Staffers apparently look for "flattering" photos of President Donald Trump when there aren't enough favorable headlines to send his way.
President Donald Trump has a folder delivered to him twice a day that's full of positive headlines, tweets, interviews, and sometimes photographs of him on TV "looking powerful," VICE News reported on Tuesday.
The folder, dubbed "the Propaganda Document" by some in the White House, is prepared by the communications team. The only feedback the White House press shop has ever gotten about the folder, VICE said, was that "it needs to be more f—— positive."
The process of putting the folder together is long and tedious, and starts at 6 a.m. ET every morning in the Republican National Committee's "war room," according to VICE. Staffers keep tabs on the morning shows on three major cable news networks — CNN, MSNBC, and Fox News — while searching for positive headlines about Trump on the internet. They then email the White House communications team proposed tweets, transcripts, and headlines to include.
And when there isn't enough positive information to show the president, his communications office asks RNC staffers for photos that depict Trump favorably, VICE reported.
Although White House sources told VICE that former chief of staff Reince Priebus and former White House press secretary Sean Spicer used to vy for the chance to personally give Trump the folder, Spicer disputed the account when he was contacted.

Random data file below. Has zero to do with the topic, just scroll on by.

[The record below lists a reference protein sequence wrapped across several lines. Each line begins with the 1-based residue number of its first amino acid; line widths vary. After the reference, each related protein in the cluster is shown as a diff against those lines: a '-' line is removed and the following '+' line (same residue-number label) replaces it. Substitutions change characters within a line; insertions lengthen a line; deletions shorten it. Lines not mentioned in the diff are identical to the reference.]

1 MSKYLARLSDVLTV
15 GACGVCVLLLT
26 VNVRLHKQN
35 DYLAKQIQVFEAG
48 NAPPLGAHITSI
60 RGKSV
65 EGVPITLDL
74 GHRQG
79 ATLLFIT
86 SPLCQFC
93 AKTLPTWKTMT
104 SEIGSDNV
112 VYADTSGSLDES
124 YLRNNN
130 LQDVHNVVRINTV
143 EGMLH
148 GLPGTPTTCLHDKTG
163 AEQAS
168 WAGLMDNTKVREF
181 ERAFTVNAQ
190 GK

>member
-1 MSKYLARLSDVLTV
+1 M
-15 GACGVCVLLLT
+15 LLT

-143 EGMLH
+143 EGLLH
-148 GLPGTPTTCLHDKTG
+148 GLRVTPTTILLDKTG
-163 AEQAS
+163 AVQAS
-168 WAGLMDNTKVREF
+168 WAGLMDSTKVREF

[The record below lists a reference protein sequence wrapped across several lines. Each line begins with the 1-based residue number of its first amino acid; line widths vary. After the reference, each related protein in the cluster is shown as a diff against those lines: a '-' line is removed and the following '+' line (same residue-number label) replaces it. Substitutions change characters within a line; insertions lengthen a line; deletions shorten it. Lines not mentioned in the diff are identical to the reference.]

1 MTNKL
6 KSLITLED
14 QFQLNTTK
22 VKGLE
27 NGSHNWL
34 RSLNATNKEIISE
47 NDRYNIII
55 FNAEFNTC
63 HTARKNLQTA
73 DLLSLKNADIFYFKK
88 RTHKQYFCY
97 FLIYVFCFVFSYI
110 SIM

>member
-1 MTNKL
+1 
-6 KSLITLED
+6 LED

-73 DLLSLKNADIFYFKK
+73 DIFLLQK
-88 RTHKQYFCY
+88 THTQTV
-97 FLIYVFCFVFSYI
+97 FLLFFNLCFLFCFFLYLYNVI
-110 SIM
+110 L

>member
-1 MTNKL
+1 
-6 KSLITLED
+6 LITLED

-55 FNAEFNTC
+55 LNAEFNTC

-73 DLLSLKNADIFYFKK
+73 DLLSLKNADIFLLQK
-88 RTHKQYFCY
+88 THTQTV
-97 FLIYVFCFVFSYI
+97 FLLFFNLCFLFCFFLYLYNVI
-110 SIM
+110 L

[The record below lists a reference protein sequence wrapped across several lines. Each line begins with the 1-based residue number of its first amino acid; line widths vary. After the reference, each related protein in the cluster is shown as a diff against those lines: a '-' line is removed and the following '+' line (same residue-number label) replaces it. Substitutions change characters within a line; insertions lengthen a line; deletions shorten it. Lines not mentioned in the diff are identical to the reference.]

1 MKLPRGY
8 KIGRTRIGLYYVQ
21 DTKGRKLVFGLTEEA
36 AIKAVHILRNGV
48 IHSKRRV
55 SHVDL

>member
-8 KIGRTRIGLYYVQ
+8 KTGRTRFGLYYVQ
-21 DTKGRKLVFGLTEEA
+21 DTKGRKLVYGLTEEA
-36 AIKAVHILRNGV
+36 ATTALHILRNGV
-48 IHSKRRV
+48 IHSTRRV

"While I won't comment on materials we share with the president, this is not accurate on several levels," he told VICE. He did not elaborate on what, specifically, about the story was untrue.
Before his inauguration in January, Trump told the news website Axios that he liked bullet points, and that he didn't need "200-page reports on something that can be handled on a page." Intelligence officials thus condensed the main points Trump could bring up in his meeting with Russian President Vladimir Putin into "tweet-length sentences."
Reuters, citing an anonymous source, reported in May that National Security Council officials would strategically include Trump's name in "as many paragraphs as we can because he keeps reading if he's mentioned."
Trump and the media
Trump's relationship with the press is more tumultuous than past presidents'. He has shown a tendency to focus on outlets that are more favorable to him, like Fox News. He frequently praises the network's morning show, "FOX & Friends," as well as pro-Trump commentators like Sean Hannity and Lou Dobbs.
In July, he drew condemnation for launching a personal attack "Morning Joe" co-host Mike Brzezinski, who frequently lambastes him on the air.
"I heard poorly rated @Morning_Joe speaks badly of me (don't watch anymore). Then how come low I.Q. Crazy Mika, along with Psycho Joe, came … to Mar-a-Lago 3 nights in a row around New Year’s Eve, and insisted on joining me. She was bleeding badly from a face-lift. I said no!" Trump said in a pair of tweets.
Trump also raised eyebrows earlier that month, when he tweeted out a video of him body-slamming and punching WWE CEO Vince McMahon.
In the edited video Trump tweeted, an image of the CNN logo was superimposed on McMahon's face to make it appear as though Trump was pummeling the news network.
"#FraudNewsCNN #FNN," Trump wrote, presumably shortening his moniker for the channel, "Fraud News Network."
A July Gallup poll found that 35% of Americans thought media coverage of Trump was "too tough," while 34% said it was "not tough enough." Another 28% think the tone of his coverage is "just right."